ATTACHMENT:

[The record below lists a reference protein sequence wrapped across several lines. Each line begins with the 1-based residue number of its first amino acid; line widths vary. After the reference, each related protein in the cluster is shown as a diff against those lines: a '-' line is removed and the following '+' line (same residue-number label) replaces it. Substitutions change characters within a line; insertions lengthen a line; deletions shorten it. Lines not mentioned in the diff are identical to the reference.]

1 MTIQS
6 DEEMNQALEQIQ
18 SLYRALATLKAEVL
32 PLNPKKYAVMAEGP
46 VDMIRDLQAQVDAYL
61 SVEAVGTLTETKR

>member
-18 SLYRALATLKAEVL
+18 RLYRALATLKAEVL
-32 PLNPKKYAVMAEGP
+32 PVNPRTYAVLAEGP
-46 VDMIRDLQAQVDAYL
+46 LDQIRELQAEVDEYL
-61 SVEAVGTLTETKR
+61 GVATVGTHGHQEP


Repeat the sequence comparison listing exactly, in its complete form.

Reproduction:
[The record below lists a reference protein sequence wrapped across several lines. Each line begins with the 1-based residue number of its first amino acid; line widths vary. After the reference, each related protein in the cluster is shown as a diff against those lines: a '-' line is removed and the following '+' line (same residue-number label) replaces it. Substitutions change characters within a line; insertions lengthen a line; deletions shorten it. Lines not mentioned in the diff are identical to the reference.]

1 MTIQS
6 DEEMNQALEQIQ
18 SLYRALATLKAEVL
32 PLNPKKYAVMAEGP
46 VDMIRDLQAQVDAYL
61 SVEAVGTLTETKR

>member
-18 SLYRALATLKAEVL
+18 RLYRALATLKAEVL
-32 PLNPKKYAVMAEGP
+32 PVNPRTYAVLAEGP
-46 VDMIRDLQAQVDAYL
+46 LDQIRELQAEVDEYL
-61 SVEAVGTLTETKR
+61 GVATVGTHGHQEP